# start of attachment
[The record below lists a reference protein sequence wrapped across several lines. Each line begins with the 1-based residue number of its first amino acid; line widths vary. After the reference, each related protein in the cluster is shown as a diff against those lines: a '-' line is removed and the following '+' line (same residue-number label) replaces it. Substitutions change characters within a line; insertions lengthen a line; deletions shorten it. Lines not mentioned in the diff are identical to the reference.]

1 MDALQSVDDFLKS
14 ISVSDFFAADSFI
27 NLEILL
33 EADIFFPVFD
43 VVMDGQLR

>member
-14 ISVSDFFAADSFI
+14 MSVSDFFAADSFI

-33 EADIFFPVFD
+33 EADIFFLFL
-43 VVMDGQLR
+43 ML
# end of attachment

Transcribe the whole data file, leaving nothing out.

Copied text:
[The record below lists a reference protein sequence wrapped across several lines. Each line begins with the 1-based residue number of its first amino acid; line widths vary. After the reference, each related protein in the cluster is shown as a diff against those lines: a '-' line is removed and the following '+' line (same residue-number label) replaces it. Substitutions change characters within a line; insertions lengthen a line; deletions shorten it. Lines not mentioned in the diff are identical to the reference.]

1 MDALQSVDDFLKS
14 ISVSDFFAADSFI
27 NLEILL
33 EADIFFPVFD
43 VVMDGQLR

>member
-14 ISVSDFFAADSFI
+14 MSVSDFFAADSFI

-33 EADIFFPVFD
+33 EADIFFLFL
-43 VVMDGQLR
+43 ML